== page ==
It can often mean make or break in a showjumping class, but the question is: how do you win one?
Here we break it down for you, and fingers crossed, you will be heading the final line-up at your next competition.
A course map including the jump-off course is nearly always available before the class begins. If you are confident that you will reach the jump-off, it can pay dividends to walk your jump-off lines while walking your first-round course.
Pace vs. route
Jump-offs don’t = fast. While whizzing around at the lower levels might work, if you are galloping flat out to a sizeable fence, it probably won’t result in a clear round as your horse won’t have his hocks underneath him to push up off the floor with sufficient power and balance.
Look for fences that you can cut inside in the jump-off that you would ordinarily go around. Riding tight lines as opposed to riding fast, wide, sweeping turns is far more likely to see you clinch a quicker time.
Use your weight
A rider’s reactions need to be razor sharp while riding, but even more so in a jump-off. Try to avoid collapsing in your body when you land after a fence. Instead, be strong through your core and looking to your next fence while mid-air. This will help you to ride fast lines, in good balance.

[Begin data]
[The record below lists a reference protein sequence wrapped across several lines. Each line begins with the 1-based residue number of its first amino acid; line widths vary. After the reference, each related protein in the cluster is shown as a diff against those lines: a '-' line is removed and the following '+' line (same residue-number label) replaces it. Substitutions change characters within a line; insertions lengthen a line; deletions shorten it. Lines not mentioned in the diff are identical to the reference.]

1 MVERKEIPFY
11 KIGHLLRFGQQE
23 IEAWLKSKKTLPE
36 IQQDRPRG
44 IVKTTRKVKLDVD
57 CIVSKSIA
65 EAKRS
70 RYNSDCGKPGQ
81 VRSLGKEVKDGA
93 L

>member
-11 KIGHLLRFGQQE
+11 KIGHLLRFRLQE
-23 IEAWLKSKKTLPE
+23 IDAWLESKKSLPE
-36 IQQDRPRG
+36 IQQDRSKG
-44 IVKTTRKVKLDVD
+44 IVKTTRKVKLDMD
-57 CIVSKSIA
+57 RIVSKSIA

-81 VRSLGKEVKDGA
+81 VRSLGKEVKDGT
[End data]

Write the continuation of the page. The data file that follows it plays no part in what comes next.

Ultimately your horse should be tuned into your weight shifts. By this, we mean changing the position of your weight over a fence so that your horse knows where you are heading next, to make an efficient turn.
When to take risks
Try to save risk taking until later in the jump-off. If you start taking strides out, riding acute angles or riding too fast too early, you may unsettle your horse and find yourself in a worse situation than if you were to ride for a safe clear.
It is recommended that you aim to have three straight strides prior to each fence while in a jump-off. This will give both you and your horse the best chance to see the fence and jump it well. You can reduce this number of strides if you know that your horse is capable of coping with it, but remember, it is better to have the three straight strides previous to the fence so that you can land in balance and make quicker turns after it, saving valuable seconds.
If there is a related distance with six or more strides, you may be able to take one stride out with your horse, but only if you feel confident in both of your capabilities. If there are fewer than six strides, taking one out can be very risky due to there being less room for adjustment.
Why not work on your jump-off technique this month at some upcoming showjumping events?